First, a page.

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What we’re reading: 50 years of occupation

Photo: / AFSC

This week marks 50 years of the military occupation of Palestine. During the the Six-Day War in 1967, Israel occupied the West Bank, including East Jerusalem, Gaza, and the Syrian Golan. Over the past 50 years, Israel's occupation has entrenched a deeply abusive system of inequality and injustice that denies Palestinians their basic rights. Here's what we're reading to learn more:

  

For Palestinians, the 1967 War remains an enduring, painful wound, by Omar Barghouti via The Nation

"After 50 years of brutal Israeli military rule and almost 70 years of dispossession, enough is enough. The time for Palestinian freedom is now. After more than two decades of failed US-sponsored negotiations, which Israel uses as a cover for its 'maximum land with minimum Palestinianspolicy, it is clear that, unless effectively pressured, Israel will carry on denying us our freedom and rights.

We may never forget our many emotional—and often physical—scars. But when, not if, we achieve justice and equal rights, we can truly heal. And we count on the growing support of conscientious people around the world to help us get there." 

 

Palestinian children’s lives are shaped by 50 years of military occupation, by Jennifer Bing via Foreign Policy in Focus

"Israeli military courts in the West Bank lack fair trials and due process, and don’t recognize the rights of prisoners. At least 500-700 Palestinian children are held in Israeli military detention in the West Bank every year. These children often experience abuse, especially immediately following arrest. Over 90 percent of the children are convicted in 'courtrooms' housed in Israeli military bases.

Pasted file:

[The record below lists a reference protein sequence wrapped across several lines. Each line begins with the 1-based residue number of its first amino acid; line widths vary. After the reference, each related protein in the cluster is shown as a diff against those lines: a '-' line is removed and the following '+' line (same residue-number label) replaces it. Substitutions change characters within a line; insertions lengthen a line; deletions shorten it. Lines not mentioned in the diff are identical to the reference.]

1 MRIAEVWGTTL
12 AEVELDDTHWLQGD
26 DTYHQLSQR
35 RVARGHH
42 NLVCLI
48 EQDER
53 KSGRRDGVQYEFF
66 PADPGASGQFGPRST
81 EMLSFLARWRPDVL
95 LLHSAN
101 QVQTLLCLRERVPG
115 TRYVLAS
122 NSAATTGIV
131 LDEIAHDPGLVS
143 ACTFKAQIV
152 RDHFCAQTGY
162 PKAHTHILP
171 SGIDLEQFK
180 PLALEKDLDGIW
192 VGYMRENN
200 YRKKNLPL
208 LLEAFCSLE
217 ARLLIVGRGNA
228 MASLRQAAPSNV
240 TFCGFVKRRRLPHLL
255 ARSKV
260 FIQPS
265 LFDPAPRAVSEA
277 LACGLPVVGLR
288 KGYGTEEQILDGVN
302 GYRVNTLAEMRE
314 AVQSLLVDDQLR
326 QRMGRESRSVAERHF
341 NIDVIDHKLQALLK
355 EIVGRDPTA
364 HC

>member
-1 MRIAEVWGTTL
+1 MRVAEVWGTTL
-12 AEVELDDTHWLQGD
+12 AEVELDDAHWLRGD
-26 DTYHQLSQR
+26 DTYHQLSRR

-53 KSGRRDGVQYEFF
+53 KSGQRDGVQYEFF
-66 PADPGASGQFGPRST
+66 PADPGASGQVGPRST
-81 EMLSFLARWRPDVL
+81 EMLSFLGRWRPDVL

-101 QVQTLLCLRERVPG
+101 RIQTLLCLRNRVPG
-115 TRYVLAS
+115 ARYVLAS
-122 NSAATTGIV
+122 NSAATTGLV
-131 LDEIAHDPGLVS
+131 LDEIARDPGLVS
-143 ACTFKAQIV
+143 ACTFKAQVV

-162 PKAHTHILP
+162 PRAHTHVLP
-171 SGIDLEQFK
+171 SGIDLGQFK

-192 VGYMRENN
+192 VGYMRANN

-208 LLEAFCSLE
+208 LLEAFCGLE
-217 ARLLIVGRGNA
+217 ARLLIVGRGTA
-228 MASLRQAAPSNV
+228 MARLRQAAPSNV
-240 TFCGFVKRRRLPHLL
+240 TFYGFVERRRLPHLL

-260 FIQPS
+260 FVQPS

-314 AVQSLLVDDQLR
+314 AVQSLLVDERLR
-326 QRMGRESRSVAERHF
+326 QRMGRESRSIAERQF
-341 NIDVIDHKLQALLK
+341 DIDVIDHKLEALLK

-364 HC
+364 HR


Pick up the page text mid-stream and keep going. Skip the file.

Abuses suffered in prison last a lifetime. In the past 50 years, 700,000 Palestinians have been incarcerated by Israel, representing 40 percent of the male Palestinians living under occupation." 

 

LGBTQ Israelis come out against occupation and homophobia by Yael Marom via +972

"To racist homophobes: There is no pride in occupation. There is no pride in expelling asylum seekers. There is no pride in throwing families into the street. Your violence, and that of the state, are nothing to be proud of.

We have chosen to be part of the long battle for human rights and freedom — not only for the sake of our own liberation, and certainly not as PR for the government. We will continue to oppose injustice everywhere, and to point out the connection between Israel’s violation of Palestinian rights and its discrimination against other communities."

  

The 50-year setback, by Hamza Abu Eltarabesh via Electronic Intifada

 "Sarah Ayoub was baking bread. She was putting a loaf into a clay oven when she heard the explosions.

That was on 5 June 1967, the day Israel declared war against Egypt.

As Israel's tanks drew closer, Sarah grew increasingly worried about Munther, her husband. He had gone out to work, transporting goods along with a merchant. After an hour passed, he made it back to their home in Beach refugee camp, part of Gaza City." 

 

United States must stop 'propping up’ illegal, Israeli settlements, by Eva Melnikova via Medium

"Today, to mark the 50th anniversary of Israel's occupation of the West Bank (including East Jerusalem) and the Gaza Strip, Amnesty International is calling on third party states across the world to prohibit goods produced in illegal, Israeli settlements located in the Occupied Palestinian Territories, from their markets and to prevent their companies from operating in settlements or trading in settlement goods. This call is based on states' existing obligation to not recognize or assist in an illegal situation."

  

"What We're Reading" is a weekly feature on AFSC’s News and Commentary blog, where we share a curated collection of recent articles on timely issues. "What We're Reading" is meant to spark discussion, debate, and knowledge sharing, and the articles we highlight do not necessarily reflect the official organizational positions of AFSC. We encourage you to tell us what you're reading on these issues in the comments below. 

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